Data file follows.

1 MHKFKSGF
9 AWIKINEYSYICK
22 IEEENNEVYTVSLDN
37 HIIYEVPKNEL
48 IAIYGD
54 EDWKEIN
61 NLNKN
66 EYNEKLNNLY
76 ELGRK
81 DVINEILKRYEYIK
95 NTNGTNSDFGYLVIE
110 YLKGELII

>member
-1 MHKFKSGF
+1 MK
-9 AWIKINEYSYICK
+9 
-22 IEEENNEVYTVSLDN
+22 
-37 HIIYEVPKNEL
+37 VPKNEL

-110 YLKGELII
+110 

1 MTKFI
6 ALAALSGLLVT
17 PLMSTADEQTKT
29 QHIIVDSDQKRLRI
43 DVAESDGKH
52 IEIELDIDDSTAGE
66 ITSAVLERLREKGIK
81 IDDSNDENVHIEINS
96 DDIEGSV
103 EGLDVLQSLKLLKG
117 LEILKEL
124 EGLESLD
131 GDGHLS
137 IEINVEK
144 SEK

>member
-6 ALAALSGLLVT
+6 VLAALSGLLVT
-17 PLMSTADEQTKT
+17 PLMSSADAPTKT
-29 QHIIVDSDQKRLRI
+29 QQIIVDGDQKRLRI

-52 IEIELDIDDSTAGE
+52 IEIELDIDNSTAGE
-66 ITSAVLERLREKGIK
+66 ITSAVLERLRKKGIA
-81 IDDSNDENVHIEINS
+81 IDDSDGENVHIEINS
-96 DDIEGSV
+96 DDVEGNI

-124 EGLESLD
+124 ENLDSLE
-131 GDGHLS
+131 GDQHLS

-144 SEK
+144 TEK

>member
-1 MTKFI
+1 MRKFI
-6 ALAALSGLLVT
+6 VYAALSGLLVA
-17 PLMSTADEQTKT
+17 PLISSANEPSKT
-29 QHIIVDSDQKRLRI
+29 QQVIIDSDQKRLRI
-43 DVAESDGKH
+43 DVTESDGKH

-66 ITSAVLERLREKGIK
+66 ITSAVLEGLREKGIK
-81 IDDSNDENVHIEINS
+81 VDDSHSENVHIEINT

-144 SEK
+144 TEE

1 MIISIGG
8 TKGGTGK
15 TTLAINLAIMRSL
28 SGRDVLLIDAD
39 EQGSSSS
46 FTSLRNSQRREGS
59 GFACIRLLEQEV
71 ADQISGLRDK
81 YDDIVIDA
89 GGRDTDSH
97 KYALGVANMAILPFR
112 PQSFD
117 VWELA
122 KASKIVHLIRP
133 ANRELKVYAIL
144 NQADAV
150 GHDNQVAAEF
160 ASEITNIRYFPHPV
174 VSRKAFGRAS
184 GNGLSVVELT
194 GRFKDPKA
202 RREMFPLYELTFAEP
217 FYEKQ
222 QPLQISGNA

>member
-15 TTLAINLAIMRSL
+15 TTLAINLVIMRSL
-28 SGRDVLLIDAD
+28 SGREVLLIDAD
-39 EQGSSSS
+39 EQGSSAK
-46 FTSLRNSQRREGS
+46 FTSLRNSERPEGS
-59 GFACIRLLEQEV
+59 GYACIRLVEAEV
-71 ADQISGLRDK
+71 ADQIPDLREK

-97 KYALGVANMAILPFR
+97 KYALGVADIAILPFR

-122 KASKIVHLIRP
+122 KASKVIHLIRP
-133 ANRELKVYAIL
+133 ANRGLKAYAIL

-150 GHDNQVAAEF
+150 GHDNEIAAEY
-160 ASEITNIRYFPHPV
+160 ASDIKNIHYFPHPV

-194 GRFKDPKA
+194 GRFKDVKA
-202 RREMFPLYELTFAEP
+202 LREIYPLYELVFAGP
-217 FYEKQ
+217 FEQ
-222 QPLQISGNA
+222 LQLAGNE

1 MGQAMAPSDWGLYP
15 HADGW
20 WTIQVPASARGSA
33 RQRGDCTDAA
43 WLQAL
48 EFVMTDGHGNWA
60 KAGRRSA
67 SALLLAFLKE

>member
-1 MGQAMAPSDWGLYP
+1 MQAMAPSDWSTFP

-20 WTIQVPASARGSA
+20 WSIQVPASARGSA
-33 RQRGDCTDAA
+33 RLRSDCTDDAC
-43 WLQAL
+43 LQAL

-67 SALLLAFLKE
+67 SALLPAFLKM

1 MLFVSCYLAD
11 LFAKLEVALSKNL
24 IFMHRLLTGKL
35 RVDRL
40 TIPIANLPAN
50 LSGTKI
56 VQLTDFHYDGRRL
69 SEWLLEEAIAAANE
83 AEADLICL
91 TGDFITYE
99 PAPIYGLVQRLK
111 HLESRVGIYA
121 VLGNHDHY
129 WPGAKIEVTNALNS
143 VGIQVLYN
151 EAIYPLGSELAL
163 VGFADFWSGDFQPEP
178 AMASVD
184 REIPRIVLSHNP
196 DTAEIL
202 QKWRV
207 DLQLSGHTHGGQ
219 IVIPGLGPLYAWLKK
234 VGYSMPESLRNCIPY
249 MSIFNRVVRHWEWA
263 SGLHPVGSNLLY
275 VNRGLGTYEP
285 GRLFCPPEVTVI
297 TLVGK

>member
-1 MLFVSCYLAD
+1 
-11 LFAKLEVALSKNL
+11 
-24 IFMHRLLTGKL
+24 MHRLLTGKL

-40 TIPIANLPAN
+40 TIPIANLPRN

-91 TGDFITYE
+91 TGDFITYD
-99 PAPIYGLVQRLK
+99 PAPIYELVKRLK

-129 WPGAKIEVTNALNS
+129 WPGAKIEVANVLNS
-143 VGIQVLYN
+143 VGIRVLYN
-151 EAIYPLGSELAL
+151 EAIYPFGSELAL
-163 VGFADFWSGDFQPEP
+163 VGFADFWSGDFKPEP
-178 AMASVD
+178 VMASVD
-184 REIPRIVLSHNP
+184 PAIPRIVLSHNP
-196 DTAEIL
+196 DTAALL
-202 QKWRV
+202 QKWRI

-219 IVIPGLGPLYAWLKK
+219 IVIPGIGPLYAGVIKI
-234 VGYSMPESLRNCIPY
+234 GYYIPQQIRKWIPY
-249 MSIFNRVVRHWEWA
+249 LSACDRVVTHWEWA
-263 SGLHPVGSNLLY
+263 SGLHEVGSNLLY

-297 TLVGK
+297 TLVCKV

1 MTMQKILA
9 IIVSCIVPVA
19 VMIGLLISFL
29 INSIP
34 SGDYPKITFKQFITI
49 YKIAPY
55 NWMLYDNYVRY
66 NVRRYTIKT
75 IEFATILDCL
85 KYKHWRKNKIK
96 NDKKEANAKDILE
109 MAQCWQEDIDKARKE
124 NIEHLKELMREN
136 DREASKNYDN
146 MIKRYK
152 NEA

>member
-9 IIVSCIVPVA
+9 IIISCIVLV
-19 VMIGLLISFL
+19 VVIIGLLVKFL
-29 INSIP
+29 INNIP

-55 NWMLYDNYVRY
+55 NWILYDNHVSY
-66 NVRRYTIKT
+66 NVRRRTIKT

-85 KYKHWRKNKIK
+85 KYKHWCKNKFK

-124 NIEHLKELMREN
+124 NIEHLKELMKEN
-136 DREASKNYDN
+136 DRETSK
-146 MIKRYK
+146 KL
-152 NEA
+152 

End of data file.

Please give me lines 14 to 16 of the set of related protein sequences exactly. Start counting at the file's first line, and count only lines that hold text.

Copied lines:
-1 MHKFKSGF
+1 MK
-9 AWIKINEYSYICK